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Thursday 6 February saw the Government launch of the Scaling Up Nutrition (SUN) Movement. The program will aim to combat malnutrition in Burma, where a third of all children under five are stunted in their growth. It will be run in partnership with the Food and Agriculture Organisation (FAO), World Health Organisation (WHO), World Food Programme (WFP) and UNICEF.
SUN is designed to strengthen and fast track the implementation of the current “National Plan of Action for Food and Nutrition” (NPAFN), introduced in 2012 as a crucial element of Burma’s development strategy.
“Myanmar [Burma] has the third highest malnutrition rates across South East Asia after Cambodia and East Timor”, said Mr Bertrand Bainvel, UNICEF representative in Rangoon.
“[SUN is] an important step towards ending child malnutrition and better increasing the chances of all Myanmar [Burmese] children reaching their 5th birthdays,” Bainvel continued.
Inadequate food, poor hygiene, lack of access to safe water and limited healthcare services provide the root of malnutrition in Burma, once known as the “rice bowl of Asia”.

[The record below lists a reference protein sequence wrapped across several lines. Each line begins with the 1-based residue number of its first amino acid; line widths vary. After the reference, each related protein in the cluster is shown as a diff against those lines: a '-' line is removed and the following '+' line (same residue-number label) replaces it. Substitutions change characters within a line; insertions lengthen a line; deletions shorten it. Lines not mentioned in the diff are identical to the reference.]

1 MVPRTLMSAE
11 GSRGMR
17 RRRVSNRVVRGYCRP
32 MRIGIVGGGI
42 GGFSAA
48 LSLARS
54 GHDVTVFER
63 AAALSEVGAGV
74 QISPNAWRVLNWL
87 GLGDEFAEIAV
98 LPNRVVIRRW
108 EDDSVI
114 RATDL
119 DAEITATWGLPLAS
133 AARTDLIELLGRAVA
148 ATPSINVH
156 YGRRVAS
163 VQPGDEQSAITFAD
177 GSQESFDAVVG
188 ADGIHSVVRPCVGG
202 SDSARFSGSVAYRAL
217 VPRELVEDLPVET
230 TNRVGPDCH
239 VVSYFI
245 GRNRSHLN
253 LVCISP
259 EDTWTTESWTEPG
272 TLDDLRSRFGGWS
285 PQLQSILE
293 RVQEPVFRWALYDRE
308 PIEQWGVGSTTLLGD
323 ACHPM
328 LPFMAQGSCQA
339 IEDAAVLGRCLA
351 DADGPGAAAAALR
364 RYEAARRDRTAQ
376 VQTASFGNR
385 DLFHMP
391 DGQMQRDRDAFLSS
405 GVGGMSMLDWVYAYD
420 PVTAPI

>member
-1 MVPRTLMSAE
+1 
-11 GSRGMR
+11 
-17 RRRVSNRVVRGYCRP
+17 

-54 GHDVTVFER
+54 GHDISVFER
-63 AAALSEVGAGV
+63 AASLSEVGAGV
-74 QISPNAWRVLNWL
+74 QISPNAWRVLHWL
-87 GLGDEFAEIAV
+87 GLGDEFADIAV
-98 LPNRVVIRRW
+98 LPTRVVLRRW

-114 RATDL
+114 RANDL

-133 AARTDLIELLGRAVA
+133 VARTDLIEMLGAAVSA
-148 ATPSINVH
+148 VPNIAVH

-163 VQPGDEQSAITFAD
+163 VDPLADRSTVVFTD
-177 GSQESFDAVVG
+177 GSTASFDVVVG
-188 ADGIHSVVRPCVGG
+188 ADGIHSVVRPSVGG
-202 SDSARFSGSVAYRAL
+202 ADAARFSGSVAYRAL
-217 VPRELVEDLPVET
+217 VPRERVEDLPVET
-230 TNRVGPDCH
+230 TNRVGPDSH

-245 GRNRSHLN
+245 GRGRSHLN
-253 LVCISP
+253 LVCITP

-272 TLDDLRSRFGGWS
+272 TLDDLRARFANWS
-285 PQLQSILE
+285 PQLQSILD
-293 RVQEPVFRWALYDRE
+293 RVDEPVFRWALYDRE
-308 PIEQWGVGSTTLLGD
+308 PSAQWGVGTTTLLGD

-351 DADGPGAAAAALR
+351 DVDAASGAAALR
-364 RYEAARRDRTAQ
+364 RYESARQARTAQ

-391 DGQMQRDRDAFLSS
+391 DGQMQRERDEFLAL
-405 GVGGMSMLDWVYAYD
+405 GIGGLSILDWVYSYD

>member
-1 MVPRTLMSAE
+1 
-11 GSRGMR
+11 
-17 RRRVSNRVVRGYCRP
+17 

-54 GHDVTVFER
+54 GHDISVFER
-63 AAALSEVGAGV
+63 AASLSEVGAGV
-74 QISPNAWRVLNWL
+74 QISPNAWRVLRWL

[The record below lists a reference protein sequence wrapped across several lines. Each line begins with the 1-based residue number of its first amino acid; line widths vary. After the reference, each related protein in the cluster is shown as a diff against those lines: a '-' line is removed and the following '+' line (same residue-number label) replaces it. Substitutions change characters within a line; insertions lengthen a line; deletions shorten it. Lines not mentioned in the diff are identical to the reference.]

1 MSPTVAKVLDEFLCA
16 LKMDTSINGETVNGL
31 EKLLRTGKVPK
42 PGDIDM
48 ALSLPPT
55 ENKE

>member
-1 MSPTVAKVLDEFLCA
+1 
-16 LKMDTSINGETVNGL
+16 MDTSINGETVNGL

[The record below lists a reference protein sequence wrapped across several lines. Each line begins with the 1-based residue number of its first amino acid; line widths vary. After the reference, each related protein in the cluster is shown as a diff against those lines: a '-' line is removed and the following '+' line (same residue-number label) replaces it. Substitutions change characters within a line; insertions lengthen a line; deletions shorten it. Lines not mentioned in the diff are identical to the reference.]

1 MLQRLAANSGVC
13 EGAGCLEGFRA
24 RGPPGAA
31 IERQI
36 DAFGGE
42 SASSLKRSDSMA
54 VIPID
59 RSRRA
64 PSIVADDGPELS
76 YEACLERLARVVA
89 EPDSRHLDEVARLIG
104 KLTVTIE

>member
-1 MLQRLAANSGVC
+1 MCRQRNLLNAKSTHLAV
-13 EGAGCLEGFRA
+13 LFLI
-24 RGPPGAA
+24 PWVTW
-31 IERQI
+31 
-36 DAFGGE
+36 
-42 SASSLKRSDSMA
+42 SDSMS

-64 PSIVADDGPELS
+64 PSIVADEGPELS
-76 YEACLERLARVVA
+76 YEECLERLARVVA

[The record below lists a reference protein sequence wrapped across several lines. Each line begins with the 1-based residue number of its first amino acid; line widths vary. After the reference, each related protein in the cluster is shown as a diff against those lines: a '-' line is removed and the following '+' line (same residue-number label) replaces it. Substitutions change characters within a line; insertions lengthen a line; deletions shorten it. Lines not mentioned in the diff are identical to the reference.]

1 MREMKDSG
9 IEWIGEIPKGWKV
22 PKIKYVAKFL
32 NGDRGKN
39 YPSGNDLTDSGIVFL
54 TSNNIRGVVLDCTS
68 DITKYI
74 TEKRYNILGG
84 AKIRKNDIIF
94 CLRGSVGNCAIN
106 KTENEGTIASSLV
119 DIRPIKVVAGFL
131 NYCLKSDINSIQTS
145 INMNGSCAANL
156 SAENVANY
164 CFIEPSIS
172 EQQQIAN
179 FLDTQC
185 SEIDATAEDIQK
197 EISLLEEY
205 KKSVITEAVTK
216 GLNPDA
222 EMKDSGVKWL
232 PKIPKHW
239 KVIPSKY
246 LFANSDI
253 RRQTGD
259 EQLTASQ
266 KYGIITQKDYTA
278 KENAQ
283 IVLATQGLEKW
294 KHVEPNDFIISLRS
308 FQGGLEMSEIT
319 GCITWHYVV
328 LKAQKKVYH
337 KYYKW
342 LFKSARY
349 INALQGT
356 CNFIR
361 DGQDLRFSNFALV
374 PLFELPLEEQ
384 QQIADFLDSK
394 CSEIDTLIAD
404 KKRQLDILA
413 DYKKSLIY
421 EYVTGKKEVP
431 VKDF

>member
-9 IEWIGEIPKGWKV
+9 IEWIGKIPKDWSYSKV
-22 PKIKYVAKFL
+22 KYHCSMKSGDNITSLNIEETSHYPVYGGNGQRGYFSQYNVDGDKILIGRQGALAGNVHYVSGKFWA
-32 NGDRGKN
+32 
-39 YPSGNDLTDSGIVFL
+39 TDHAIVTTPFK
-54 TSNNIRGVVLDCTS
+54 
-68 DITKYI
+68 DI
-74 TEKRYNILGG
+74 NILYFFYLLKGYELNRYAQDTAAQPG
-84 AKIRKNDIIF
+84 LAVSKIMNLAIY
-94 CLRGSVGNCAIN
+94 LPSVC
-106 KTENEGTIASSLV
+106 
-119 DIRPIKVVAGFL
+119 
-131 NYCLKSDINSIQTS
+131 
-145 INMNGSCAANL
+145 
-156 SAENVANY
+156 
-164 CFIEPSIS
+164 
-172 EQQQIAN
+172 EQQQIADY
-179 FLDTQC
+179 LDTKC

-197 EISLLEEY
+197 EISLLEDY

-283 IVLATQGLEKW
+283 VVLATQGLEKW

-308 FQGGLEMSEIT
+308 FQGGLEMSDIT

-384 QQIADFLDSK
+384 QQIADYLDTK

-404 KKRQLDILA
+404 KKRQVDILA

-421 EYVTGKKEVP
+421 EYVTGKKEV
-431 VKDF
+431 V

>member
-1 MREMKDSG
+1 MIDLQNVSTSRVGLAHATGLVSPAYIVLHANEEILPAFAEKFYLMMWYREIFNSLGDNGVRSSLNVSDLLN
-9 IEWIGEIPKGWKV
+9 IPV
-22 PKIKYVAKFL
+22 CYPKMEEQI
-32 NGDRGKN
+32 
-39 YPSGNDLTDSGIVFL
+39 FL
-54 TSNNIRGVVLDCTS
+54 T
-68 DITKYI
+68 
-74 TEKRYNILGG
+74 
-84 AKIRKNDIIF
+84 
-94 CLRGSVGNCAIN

SUN, which operates in 46 countries worldwide, has enjoyed success in South East Asian neighbours Laos and Indonesia, who will contribute delegates to a two-and-a-half day implication-strategy seminar that follows the announcement Thursday.
The workshop will focus on enhancing the reach of the NPAFN into nutrition-sensitive sectors such as agriculture and fisheries, with the intention of social and economic improvement. UNICEF says that a 10 percent reduction in stunting could raise primary school completion rates from half of all children to two-thirds.
Dr Krongthong Thimasarn, WHO Acting Representative in Rangoon is equally ambitious: “If all nutrition interventions combined achieved 99 percent coverage, stunting could be dramatically reduced and the lives of some 10,000 Myanmar children could be saved annually,” he said.